mTORC1 pathway is highly activated and implicated in the differentiation of AtMs

The increased BCR signalling in lupus AtMs at steady state prompted us to check the downstream signalling pathways. GSEA and gene differential analysis showed that the PI3K pathway was mobilised in lupus AtMs (figure 2D, online supplementary figure 3). Strikingly, using the HALLMARK database, GSEA identified that mTORC1 pathway, a key target of the PI3K/Akt pathway, was highly activated in lupus AtMs compared with CMs (figure 3A). Consistently, we observed increased phosphorylations of mTOR(Ser2448) and S6(Ser235/236) in lupus AtMs, indicating activation of the mTORC1 pathway28 29 in these cells. By contrast, the phosphorylation level of Akt(Ser473), a marker of mTORC2 activation,28 didn’t differ between AtMs and CMs in patients with SLE (figure 3B,C).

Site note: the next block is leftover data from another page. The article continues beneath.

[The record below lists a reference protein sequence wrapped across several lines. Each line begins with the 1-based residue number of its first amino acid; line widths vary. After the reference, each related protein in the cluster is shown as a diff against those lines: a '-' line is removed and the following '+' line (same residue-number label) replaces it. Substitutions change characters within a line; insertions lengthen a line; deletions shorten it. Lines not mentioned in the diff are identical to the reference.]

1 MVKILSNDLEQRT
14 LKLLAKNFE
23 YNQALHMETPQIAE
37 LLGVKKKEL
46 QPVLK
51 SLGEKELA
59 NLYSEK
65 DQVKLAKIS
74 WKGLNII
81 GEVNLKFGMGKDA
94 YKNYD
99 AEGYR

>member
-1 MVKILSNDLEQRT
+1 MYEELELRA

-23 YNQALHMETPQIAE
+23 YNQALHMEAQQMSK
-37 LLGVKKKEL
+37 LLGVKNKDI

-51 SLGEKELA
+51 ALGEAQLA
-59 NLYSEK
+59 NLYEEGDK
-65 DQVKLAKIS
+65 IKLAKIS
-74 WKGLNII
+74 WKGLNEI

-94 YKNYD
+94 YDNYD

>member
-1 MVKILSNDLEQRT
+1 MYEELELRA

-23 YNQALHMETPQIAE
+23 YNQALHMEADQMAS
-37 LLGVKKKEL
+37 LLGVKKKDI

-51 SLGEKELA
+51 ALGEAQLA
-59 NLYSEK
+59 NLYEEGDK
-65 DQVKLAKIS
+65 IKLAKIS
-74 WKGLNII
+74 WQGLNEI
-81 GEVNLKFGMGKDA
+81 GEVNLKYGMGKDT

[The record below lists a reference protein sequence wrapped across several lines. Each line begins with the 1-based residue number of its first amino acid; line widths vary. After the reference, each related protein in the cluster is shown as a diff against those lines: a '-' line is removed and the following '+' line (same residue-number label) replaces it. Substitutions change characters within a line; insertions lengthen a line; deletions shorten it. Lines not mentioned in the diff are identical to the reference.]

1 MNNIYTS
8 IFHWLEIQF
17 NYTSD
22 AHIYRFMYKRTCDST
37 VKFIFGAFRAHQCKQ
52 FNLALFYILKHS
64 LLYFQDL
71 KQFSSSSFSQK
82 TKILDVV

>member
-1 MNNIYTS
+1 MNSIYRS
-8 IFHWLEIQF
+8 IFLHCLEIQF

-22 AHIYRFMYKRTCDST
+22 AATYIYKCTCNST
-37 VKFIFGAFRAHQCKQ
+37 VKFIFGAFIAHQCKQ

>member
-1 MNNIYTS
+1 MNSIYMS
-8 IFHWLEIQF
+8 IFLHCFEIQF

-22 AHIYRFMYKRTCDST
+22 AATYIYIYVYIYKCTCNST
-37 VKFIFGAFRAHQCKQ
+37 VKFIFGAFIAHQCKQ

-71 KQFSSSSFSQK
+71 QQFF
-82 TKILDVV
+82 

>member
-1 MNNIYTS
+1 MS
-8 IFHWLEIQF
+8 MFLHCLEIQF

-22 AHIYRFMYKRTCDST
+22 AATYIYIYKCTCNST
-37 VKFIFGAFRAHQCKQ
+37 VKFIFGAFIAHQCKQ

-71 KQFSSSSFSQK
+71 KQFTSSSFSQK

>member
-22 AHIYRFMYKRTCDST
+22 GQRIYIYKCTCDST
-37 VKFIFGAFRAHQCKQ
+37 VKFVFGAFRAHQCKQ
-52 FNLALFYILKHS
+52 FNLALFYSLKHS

Figure 3